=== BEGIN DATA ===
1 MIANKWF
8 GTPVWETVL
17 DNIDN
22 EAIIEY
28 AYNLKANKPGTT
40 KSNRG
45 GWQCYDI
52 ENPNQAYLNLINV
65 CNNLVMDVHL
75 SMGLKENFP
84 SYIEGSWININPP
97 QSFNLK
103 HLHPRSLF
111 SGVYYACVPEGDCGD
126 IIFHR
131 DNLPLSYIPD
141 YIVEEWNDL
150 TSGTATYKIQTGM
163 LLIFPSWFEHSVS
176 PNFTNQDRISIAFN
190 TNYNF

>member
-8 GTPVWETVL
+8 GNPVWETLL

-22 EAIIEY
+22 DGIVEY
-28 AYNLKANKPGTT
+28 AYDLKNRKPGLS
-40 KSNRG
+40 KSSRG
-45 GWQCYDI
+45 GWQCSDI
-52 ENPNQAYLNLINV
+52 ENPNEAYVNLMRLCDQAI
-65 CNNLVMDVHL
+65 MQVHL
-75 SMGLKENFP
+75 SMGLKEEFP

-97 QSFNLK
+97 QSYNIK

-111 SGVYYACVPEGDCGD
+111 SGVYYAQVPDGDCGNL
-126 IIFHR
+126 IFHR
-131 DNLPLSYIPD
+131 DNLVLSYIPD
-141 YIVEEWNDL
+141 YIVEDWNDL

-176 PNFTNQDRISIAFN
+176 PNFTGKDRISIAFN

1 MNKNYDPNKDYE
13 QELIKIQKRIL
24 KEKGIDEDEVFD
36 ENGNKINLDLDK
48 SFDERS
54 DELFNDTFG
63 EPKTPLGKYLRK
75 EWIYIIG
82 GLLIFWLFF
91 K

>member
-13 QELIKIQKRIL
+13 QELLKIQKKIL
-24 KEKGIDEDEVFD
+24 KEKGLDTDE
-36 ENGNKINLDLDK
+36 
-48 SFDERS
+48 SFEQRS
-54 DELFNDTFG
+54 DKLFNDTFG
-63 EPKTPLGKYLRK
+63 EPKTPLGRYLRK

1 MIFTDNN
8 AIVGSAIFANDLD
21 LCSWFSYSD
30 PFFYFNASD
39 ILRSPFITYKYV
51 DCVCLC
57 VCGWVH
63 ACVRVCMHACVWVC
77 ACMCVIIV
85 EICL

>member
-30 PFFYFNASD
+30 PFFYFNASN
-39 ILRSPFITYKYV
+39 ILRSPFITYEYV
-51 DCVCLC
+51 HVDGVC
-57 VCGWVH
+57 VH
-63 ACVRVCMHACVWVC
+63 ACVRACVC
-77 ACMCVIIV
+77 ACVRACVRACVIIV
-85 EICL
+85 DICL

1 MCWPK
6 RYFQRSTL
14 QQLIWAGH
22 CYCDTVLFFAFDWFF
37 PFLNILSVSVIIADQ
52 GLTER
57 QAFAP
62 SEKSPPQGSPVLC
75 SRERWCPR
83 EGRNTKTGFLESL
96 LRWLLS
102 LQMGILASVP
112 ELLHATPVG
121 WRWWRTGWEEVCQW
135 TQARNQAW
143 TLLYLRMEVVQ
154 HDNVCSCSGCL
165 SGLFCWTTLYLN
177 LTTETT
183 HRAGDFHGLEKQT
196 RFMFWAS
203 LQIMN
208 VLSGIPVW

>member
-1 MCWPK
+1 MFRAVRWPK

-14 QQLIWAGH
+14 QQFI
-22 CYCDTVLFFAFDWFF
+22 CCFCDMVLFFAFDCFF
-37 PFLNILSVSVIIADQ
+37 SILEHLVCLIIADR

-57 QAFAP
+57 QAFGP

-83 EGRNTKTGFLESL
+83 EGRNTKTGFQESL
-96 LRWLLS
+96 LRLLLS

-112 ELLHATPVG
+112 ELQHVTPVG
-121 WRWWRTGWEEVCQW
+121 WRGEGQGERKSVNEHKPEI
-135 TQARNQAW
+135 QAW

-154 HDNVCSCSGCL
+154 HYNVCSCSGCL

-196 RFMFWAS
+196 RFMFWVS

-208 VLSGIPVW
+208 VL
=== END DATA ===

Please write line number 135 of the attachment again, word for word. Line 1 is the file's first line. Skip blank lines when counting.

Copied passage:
-96 LRWLLS